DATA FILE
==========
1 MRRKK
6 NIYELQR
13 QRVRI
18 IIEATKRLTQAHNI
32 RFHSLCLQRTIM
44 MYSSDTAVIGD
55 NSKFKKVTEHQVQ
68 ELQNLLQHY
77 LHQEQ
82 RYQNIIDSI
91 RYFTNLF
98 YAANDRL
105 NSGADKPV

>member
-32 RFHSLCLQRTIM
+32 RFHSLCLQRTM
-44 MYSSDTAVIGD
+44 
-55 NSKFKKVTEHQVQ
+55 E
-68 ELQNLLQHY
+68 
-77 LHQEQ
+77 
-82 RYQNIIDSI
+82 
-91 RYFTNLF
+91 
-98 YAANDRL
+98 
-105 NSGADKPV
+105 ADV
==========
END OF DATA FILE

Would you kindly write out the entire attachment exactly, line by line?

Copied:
1 MRRKK
6 NIYELQR
13 QRVRI
18 IIEATKRLTQAHNI
32 RFHSLCLQRTIM
44 MYSSDTAVIGD
55 NSKFKKVTEHQVQ
68 ELQNLLQHY
77 LHQEQ
82 RYQNIIDSI
91 RYFTNLF
98 YAANDRL
105 NSGADKPV

>member
-32 RFHSLCLQRTIM
+32 RFHSLCLQRTM
-44 MYSSDTAVIGD
+44 
-55 NSKFKKVTEHQVQ
+55 E
-68 ELQNLLQHY
+68 
-77 LHQEQ
+77 
-82 RYQNIIDSI
+82 
-91 RYFTNLF
+91 
-98 YAANDRL
+98 
-105 NSGADKPV
+105 ADV